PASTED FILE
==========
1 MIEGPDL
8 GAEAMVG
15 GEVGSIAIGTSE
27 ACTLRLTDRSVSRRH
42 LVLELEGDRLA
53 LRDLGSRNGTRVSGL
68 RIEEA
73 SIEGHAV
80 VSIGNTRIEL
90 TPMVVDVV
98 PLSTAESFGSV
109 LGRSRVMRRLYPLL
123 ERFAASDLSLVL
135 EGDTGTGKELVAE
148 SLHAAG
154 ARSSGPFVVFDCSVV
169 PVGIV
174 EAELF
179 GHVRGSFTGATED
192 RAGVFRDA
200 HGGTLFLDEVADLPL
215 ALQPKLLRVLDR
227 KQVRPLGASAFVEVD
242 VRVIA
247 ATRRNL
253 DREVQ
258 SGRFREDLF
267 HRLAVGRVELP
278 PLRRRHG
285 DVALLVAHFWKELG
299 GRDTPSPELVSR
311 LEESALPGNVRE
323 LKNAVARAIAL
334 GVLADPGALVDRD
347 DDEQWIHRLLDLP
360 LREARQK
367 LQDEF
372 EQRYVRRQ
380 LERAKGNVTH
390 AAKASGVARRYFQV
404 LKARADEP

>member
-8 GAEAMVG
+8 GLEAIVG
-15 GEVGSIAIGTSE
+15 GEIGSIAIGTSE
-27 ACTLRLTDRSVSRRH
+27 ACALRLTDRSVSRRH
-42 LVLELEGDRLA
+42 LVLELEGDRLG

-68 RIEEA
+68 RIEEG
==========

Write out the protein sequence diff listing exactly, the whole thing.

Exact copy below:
1 MIEGPDL
8 GAEAMVG
15 GEVGSIAIGTSE
27 ACTLRLTDRSVSRRH
42 LVLELEGDRLA
53 LRDLGSRNGTRVSGL
68 RIEEA
73 SIEGHAV
80 VSIGNTRIEL
90 TPMVVDVV
98 PLSTAESFGSV
109 LGRSRVMRRLYPLL
123 ERFAASDLSLVL
135 EGDTGTGKELVAE
148 SLHAAG
154 ARSSGPFVVFDCSVV
169 PVGIV
174 EAELF
179 GHVRGSFTGATED
192 RAGVFRDA
200 HGGTLFLDEVADLPL
215 ALQPKLLRVLDR
227 KQVRPLGASAFVEVD
242 VRVIA
247 ATRRNL
253 DREVQ
258 SGRFREDLF
267 HRLAVGRVELP
278 PLRRRHG
285 DVALLVAHFWKELG
299 GRDTPSPELVSR
311 LEESALPGNVRE
323 LKNAVARAIAL
334 GVLADPGALVDRD
347 DDEQWIHRLLDLP
360 LREARQK
367 LQDEF
372 EQRYVRRQ
380 LERAKGNVTH
390 AAKASGVARRYFQV
404 LKARADEP

>member
-8 GAEAMVG
+8 GLEAIVG
-15 GEVGSIAIGTSE
+15 GEIGSIAIGTSE
-27 ACTLRLTDRSVSRRH
+27 ACALRLTDRSVSRRH
-42 LVLELEGDRLA
+42 LVLELEGDRLG

-68 RIEEA
+68 RIEEG